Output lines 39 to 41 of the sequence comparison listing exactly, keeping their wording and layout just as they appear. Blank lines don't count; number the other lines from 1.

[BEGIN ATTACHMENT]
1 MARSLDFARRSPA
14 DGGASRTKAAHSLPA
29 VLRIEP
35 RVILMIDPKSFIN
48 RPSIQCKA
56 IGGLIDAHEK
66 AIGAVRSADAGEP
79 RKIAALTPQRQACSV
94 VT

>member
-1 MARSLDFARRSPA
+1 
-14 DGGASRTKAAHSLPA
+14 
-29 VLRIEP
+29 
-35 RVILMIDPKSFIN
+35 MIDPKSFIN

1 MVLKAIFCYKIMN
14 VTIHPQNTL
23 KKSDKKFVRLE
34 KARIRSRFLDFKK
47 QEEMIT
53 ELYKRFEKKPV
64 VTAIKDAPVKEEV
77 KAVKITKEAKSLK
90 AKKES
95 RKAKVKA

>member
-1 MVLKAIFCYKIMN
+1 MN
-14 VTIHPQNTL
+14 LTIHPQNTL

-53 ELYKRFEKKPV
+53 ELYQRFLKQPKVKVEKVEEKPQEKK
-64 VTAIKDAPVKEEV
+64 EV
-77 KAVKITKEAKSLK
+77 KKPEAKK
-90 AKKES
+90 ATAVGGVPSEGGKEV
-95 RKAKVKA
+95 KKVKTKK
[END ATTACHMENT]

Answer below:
+77 KKPEAKK
-90 AKKES
+90 ATAVGGVPSEGGKEV